The whole experience, combined with my “official” visit as a returning alum, was a pulsating mix of old and new, where I often felt myself caught between two temporal realities, past and present. But as long as the painted rocks remain in Tappan Square, Oberlin will always be home to me.

Indie Bookstore Week


In honor of Indie Bookstore Week, I was asked to say a few words about the importance of indie bookstores at last night’s kick-off party, held at powerHouse Arena in DUMBO, Brooklyn.

My experience with independent retailers started in the comics world. As a young self-publisher, I took my photocopied mini-comics and zines to stores like See Hear, St. Mark’s Comics, and Jim Hanley’s Universe. They would often buy the books outright at a 50% split or do it on a consignment basis. Those stores were totally welcoming to an upstart like myself, and even had special places on their racks for the kind of stuff I was doing. It meant so much to know that these stores cared enough to support young creative types with stories to tell. And of course the fact that those stores supported my work made me that much more curious about what other comics they carried. As a reader, I was turned on to many new artists and books by such independent-minded stores.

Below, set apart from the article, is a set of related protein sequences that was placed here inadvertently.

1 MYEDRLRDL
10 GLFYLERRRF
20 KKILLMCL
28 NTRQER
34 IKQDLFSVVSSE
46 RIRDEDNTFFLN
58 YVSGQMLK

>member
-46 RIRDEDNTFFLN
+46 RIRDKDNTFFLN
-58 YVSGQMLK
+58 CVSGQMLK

Later, when I self-published A Few Perfect Hours, I was welcomed by stores like JigSaw (now sadly closed) and Book Court, which not only agreed to sell the books but even arranged an event, where I showed a PowerPoint presentation of some stories from the book, read the stories aloud, and had a signing.

And now with my new graphic novel, A.D.: New Orleans After the Deluge, even though I’m being published by a “major” publisher, Pantheon is completely dedicated to supporting independent retailers. On my book tour, I had great events at Book People in Austin, Octavia Books in New Orleans, the Book Cellar in Chicago, and Brookline Booksmith in Boston.